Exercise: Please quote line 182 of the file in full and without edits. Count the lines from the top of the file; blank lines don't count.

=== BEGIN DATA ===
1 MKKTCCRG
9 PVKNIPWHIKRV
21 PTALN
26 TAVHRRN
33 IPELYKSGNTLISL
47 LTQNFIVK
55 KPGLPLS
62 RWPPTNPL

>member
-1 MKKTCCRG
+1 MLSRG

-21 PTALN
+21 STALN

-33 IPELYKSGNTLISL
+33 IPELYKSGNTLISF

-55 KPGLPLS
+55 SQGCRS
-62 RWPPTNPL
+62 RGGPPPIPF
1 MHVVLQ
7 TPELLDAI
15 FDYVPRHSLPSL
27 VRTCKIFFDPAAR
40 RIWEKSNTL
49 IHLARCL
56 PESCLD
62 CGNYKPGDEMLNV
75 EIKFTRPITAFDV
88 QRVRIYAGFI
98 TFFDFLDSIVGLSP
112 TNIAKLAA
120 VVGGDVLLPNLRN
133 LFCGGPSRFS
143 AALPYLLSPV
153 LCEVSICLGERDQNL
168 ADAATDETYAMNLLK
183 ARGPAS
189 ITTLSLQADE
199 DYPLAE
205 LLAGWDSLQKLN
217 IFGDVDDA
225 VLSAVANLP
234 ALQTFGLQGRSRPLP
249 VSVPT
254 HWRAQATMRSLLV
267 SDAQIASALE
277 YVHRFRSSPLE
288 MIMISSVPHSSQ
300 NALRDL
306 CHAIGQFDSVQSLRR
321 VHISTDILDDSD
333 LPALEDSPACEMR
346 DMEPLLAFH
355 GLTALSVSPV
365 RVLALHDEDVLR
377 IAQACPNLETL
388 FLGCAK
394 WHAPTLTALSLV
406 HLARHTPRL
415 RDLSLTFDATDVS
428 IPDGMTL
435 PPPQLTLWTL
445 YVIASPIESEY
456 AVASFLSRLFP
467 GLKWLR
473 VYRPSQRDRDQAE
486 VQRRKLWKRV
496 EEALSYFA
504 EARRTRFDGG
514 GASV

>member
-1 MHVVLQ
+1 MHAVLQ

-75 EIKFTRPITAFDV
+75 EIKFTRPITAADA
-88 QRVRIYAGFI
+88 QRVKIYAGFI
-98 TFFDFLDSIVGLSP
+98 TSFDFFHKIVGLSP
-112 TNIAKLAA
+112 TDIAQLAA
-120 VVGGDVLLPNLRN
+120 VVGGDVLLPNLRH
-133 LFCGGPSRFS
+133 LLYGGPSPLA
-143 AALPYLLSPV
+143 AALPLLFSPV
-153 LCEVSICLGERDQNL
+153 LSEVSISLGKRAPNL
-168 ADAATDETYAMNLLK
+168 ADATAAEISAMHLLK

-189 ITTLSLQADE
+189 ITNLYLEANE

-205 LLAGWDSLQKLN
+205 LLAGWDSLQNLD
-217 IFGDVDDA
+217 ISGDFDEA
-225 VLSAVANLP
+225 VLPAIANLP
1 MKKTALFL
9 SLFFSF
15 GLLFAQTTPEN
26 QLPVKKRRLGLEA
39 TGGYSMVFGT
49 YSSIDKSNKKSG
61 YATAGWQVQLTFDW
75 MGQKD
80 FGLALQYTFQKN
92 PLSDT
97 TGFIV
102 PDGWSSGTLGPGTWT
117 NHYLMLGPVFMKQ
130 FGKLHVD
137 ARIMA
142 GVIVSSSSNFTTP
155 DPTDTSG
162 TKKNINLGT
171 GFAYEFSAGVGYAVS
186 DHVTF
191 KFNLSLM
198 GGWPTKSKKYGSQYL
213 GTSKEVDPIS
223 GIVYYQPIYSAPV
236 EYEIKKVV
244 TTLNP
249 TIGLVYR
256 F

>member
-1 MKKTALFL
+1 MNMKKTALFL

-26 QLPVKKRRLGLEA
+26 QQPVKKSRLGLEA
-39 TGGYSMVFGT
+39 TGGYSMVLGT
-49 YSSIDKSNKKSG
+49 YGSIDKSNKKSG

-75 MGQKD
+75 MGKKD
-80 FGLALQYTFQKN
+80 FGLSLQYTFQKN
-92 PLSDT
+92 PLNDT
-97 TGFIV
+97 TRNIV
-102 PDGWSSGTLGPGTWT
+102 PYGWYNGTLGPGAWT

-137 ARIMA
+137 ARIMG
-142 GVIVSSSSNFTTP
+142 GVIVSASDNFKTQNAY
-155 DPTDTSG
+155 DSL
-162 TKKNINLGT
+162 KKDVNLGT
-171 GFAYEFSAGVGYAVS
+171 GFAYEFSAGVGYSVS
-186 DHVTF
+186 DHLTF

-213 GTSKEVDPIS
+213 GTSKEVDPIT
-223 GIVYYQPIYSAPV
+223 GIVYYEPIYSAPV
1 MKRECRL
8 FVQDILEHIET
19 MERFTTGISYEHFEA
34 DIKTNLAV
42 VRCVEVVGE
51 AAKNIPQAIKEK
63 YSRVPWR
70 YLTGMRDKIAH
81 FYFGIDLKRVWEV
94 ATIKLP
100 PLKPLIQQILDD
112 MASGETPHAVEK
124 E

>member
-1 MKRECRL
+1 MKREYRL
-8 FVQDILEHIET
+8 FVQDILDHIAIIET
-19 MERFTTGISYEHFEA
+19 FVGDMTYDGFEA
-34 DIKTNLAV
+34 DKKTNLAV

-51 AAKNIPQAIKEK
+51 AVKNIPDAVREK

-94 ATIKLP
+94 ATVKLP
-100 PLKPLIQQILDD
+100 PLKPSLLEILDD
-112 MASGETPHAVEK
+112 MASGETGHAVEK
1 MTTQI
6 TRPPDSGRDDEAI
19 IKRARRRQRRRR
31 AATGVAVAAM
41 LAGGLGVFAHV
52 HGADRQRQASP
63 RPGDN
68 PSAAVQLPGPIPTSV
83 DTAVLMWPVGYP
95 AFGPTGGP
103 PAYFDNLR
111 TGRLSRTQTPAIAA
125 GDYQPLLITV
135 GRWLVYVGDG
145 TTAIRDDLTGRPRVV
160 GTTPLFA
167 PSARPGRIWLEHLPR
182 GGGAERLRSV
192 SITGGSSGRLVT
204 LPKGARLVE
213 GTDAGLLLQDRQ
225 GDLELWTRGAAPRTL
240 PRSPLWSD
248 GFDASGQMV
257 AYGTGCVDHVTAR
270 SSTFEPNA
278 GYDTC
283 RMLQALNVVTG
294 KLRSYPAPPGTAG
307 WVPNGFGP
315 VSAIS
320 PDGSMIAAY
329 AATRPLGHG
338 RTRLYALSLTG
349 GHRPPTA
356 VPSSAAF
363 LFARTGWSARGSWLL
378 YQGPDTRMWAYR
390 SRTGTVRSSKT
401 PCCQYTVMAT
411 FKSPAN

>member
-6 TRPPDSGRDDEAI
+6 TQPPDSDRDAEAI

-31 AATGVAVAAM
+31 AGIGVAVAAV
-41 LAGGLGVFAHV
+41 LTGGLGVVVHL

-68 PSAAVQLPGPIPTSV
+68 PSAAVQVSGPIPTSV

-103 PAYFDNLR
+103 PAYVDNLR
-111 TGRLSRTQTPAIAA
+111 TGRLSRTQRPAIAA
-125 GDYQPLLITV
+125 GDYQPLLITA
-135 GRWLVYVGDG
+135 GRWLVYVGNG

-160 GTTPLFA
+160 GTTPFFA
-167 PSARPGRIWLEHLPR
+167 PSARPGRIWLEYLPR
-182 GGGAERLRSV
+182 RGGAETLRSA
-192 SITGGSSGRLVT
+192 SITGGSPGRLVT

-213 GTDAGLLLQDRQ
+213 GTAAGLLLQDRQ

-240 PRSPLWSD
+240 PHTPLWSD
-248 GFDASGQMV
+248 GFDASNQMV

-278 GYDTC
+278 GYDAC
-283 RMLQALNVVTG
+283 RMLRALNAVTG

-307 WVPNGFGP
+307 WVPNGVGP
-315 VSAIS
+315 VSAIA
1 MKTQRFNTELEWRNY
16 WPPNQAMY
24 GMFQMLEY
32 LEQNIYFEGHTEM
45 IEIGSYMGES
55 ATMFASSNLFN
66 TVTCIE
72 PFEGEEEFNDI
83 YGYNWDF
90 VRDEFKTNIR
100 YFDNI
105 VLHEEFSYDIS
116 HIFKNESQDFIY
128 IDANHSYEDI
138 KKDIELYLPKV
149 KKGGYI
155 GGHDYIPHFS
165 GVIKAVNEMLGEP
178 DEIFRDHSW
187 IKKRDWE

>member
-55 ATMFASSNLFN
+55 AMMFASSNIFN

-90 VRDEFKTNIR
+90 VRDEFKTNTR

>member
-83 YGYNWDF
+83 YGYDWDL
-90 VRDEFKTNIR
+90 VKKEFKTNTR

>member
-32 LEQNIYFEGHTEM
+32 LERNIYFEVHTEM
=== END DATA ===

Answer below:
+19 FVGDMTYDGFEA